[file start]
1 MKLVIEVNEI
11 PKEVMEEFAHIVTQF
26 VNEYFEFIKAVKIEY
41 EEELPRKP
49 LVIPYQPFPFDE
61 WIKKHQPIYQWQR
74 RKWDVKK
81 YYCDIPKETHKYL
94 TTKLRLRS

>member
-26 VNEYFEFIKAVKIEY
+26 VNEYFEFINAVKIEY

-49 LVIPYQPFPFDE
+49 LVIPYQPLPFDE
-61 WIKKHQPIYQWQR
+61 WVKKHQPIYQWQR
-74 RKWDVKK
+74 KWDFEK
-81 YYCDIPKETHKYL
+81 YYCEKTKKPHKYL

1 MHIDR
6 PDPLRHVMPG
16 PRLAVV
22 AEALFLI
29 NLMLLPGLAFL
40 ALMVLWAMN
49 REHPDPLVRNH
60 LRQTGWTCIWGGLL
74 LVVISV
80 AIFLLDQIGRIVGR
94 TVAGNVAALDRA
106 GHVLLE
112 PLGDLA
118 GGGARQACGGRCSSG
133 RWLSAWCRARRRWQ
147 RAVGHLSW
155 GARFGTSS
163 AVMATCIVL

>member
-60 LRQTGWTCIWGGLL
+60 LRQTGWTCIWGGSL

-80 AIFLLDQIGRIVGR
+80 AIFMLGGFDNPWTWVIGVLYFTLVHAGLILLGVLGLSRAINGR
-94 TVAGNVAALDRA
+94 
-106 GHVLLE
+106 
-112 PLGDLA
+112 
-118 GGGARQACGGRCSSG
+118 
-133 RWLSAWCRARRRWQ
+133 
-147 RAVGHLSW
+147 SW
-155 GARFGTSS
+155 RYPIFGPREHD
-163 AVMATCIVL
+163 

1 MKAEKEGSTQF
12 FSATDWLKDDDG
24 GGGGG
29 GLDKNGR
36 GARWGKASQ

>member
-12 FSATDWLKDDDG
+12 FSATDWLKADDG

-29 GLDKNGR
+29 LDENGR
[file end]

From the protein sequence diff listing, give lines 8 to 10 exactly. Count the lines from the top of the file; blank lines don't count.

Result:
81 YYCDIPKETHKYL
94 TTKLRLRS

>member